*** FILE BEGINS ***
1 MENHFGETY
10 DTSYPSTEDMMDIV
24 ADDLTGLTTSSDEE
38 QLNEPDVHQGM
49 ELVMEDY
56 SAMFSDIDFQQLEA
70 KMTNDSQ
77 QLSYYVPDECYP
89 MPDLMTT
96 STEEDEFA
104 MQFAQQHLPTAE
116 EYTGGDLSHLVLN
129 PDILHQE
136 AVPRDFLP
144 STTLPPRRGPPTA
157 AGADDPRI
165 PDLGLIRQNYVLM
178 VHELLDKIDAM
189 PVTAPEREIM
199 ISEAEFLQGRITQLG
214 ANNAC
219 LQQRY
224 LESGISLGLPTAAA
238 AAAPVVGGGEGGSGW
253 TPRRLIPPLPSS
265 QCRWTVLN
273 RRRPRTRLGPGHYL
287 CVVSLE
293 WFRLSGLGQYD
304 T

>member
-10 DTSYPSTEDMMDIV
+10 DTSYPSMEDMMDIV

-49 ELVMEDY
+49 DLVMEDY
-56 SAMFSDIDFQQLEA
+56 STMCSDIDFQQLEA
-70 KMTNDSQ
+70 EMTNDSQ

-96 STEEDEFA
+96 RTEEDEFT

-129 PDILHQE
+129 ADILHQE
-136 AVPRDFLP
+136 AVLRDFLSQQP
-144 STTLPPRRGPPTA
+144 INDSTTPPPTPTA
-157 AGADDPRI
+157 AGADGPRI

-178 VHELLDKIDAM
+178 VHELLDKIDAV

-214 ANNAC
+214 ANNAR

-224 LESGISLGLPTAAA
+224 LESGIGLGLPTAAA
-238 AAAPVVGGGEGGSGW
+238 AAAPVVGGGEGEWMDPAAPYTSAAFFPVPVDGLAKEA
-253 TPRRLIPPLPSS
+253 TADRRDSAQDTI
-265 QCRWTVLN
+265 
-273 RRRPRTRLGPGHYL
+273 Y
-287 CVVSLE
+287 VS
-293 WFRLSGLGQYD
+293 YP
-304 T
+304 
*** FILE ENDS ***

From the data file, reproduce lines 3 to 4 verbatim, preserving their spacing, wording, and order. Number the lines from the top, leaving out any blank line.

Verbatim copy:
24 ADDLTGLTTSSDEE
38 QLNEPDVHQGM